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Linking Our Lives



Reducing inequalities in life expectancy: what works?

By Chris A Garrington, on 12 September 2023

Social inequalities in life expectancy are a major issue for governments – and they have increased over time. But they have done so at different rates in different countries, and there is a need for greater understanding of how and why this has happened. In this blog, Daniel Zazueta-Borboa describes a new study which uses the ONS-LS to look in detail at how policy and social change is linked to reductions or increases in these inequalities.

We know that in modern welfare states, people with higher socio-economic status live longer than those with lower status. And efforts to reduce these gaps have not always been successful.

It’s crucial for policymakers to understand the dynamics of these phenomena if they are to tackle the issues. Yet most studies of the subject either cover only short periods of time or they take longer periods but look only at their start and end dates. This means they are unable to pinpoint accurately the key points at which different phases or changes in trends have occurred. So they have not been able to verify whether social events or policy changes have had a sudden or a gradual effect: for example, how did ‘lifestyle epidemics’ such as increases in the number of deaths due to smoking relate to the life expectancy of different social groups? How did improvements in key medical interventions such as cardiovascular care play out across societies?

Using Census data from England and Wales, register data from Finland and survey data from Turin in Italy, we were able to look at mortality from 1971 onwards. Using a standard measure of educational attainment to indicate socioeconomic status, we compared the life expectancy of those with no more than lower secondary schooling with that of those who continued to study after school leaving age.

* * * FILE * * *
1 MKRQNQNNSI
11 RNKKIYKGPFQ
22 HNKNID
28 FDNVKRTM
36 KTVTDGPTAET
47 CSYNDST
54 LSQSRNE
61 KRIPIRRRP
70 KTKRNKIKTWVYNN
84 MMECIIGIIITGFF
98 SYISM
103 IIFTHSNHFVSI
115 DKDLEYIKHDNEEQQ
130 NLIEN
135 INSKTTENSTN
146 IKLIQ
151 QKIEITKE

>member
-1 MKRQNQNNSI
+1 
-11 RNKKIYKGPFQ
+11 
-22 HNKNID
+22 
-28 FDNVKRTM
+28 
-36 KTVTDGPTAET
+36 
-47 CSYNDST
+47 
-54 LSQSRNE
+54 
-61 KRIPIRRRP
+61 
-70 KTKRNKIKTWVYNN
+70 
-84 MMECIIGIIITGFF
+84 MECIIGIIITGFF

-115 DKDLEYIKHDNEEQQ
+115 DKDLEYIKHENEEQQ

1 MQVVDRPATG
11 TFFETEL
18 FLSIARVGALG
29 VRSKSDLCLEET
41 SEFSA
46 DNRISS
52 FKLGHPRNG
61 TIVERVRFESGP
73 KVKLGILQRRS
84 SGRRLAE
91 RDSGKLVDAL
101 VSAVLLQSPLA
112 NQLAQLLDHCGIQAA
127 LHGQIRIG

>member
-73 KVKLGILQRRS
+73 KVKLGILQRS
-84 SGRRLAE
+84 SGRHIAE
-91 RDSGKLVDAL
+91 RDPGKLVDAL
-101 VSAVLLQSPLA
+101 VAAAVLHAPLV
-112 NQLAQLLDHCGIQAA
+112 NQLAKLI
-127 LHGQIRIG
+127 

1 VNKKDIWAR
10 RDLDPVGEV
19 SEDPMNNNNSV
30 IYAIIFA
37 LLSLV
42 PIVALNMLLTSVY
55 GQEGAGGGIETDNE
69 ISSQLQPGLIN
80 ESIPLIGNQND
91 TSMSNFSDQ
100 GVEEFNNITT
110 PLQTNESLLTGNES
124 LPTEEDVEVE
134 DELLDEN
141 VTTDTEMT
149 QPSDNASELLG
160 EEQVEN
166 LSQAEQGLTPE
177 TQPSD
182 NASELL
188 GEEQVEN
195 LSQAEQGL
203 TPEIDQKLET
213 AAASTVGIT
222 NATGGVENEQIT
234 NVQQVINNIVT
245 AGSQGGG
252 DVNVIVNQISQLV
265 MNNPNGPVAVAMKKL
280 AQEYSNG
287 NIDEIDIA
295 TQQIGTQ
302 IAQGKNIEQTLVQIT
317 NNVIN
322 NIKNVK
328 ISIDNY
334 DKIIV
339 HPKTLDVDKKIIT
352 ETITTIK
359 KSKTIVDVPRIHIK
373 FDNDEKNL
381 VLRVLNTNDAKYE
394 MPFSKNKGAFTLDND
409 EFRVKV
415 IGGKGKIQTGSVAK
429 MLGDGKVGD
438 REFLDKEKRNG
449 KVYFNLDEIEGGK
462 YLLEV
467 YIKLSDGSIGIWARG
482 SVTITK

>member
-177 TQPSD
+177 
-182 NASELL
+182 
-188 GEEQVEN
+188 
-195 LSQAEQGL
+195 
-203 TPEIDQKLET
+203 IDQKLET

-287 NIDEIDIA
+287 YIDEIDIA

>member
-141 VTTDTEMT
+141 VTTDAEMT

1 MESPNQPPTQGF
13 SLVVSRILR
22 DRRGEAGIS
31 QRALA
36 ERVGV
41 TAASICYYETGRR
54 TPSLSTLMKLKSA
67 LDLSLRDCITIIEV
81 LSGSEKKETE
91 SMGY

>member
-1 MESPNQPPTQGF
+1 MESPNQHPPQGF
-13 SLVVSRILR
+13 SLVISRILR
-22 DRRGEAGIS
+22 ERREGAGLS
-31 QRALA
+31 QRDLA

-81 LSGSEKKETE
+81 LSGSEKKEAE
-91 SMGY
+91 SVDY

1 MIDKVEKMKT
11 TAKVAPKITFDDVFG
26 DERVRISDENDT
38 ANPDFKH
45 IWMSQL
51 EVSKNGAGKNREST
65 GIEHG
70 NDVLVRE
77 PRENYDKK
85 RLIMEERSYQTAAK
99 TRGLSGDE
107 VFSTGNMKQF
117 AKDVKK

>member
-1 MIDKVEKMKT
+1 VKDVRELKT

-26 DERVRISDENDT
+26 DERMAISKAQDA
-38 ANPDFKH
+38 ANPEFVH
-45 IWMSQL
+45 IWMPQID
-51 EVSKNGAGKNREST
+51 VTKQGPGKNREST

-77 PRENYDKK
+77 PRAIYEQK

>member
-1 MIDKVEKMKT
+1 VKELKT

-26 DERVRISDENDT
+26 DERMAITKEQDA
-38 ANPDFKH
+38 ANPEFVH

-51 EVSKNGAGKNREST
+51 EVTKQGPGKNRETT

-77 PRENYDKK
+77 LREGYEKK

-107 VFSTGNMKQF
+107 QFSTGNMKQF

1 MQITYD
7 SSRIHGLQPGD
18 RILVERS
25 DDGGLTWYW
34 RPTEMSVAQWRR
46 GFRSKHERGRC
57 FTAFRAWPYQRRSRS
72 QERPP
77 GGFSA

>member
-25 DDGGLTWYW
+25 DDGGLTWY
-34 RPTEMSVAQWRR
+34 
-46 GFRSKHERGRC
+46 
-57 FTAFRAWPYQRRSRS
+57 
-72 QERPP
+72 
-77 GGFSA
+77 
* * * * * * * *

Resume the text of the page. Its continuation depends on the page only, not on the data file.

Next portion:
For England and Wales, we used data from people in the ONS Longitudinal Study who were aged 20 and older at the time of the 1971, 1981, 1991, 2001 and 2011 censuses. For Finland we were able to check on census respondents aged 25 and older every five years from 1970 to 2015. For Italy, we looked at respondents in Turin who were aged 20 or older in censuses from 1971 to 2011 and who were also included in the Turin Longitudinal Study from 1972–2019.

Trends in inequalities

By looking at trends in the gaps in life expectancy between the lowest and highest socio-economic groups over time, we could map changes in these inequalities and when they happened. We found that over 47 years the inequalities grew more among men in Italy and among both men and women in Finland, but grew less among British men and remained stable among British women. Among Italian women, they were roughly the same at the end of the period.

When we looked in more detail at what happened during different time periods, we could see different phases and breaks in these overall trends.

In England and Wales, there was a clear break in the mid-1970s as women began to gain better educational qualifications, though for men this was reversed in 2008. In Finland, there was a break in the 1980s as educational inequalities increased – again, reversed among Finnish men in 2008. In  Turin, there was a clear break in the mid-1970s indicating increased inequality among men, while among women this happened later, in 2003.